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In-Person and Virtual Day with the Experts: Autism 2023
January 21 @ 9:00 am - 11:00 amFREE
In-person and Virtual
Learn about the latest advances in autism research, and hear from a panel of experts— individual(s) diagnosed with ASD and their families.
Visit the Autism Hub Page to learn more about Waisman Autism activities
For additional details call 608.263.5837 or email to firstname.lastname@example.org
Saturday, January 21, 2023 | 9:00 a.m. – 11:00 a.m.
Refreshments at 8:30 a.m for in-person attendees. Virtual via Zoom.
|When:||Saturday, January 21, 2023
9:00 a.m. – 11:00 a.m.
|In-person:||Friends of the Waisman Center Auditorium
1st Floor, West Annex
Waisman Center, UW-Madison
1500 Highland Ave
Madison, WI 53705
|Virtual:||Live Online via Zoom – Register to obtain Zoom code|
|About:||Learn about the latest advances in autism research, and hear from a panel of experts— individual(s) diagnosed with ASD and their families.|
|Registration:||Click here to register|
|Live Broadcast:||Live Online via Zoom – Register to obtain Zoom code|
|Downloads:||2023 Program & Schedule (pdf)|
Schedule & Program
|9:00–9:05 am||Welcome and Introduction to the Waisman Center
Qiang Chang, PhD, Director, Waisman Center
|9:05–9:30 am||Impact of The Great Recession on Autistic Adults and their Families|
|Emily Hickey, PhD, Scientist, University Center for Excellence in Developmental Disabilities
Autistic individuals and their families are at risk for difficulties in employment and mental health. They also may be particularly vulnerable to the long-term effects of broad societal changes. The aim of the current longitudinal study was to understand the impact of the “Great Recession” of 2007-2009 on autistic individuals and their mothers, who are often the primary source of support for the autistic family member. Results showed that the behavior challenges of autistic adults increased in the years following the recession. Similarly, the rate at which they moved away and lived separately from their families slowed during the recession. Mothers reported lower levels of household income after the Recession, compared to before the Recession. In many other respects, the autistic individuals and their mothers did not experience negative outcomes, suggesting resilience and a strong safety net. These included the physical health and employment/vocational outcomes of the autistic individuals and their mothers. These results may be relevant to other societal shifts, such as the COVID-19 pandemic, and reinforce the need for comprehensive family services across the life course.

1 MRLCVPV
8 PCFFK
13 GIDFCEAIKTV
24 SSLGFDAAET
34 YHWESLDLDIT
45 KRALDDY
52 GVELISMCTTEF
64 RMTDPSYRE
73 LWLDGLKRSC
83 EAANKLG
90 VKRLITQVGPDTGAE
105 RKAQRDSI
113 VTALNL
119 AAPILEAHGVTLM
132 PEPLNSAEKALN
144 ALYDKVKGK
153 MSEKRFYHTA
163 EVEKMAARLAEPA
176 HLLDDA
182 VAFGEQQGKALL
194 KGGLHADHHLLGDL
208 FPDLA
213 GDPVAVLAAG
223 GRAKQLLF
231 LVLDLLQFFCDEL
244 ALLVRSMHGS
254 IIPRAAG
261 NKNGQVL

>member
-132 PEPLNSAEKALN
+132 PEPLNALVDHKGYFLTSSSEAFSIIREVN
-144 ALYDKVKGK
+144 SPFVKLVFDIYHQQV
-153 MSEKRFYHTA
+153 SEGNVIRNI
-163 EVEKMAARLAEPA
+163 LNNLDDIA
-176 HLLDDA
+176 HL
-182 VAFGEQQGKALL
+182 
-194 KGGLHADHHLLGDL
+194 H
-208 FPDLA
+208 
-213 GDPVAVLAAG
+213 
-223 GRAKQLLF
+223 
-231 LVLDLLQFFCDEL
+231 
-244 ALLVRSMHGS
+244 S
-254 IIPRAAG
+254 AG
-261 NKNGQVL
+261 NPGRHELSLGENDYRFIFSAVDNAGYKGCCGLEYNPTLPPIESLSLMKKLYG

|9:30–10:00 am||Engaging Community in Recognizing Autism Early|
Gail Chodron, PhD, Director, WI LEND Program, UCEDD
Recognizing autism early can help families get services and supports that help the autistic child and the whole family. Available autism screening tools can identify signs of autism in young children. A child with a concerning screening result can then be referred for an evaluation to confirm or rule out autism. Even though some high-quality autism screening tools are available free and in multiple languages, many young children are not screened for autism. Doctors should be offering autism screening to every child during well child visits at around 18 and 24months of age, but many parents report that their child was not screened at the doctor’s office. Recently, researchers have looked at how other community programs serving young children can support early identification of autism. This presentation discusses community-based strategies that support recognizing signs of autism in early childhood.
|10:00–11:00 am||PANEL DISCUSSION
A panel of experts that includes individuals with ASD and family members. Moderated by Nancy Alar, President, Autism Society of South Central Wisconsin.
Hosted by the Autism Society of South Central Wisconsin and the Waisman Center, University of Wisconsin-Madison
Sponsored by the Friends of the Waisman Center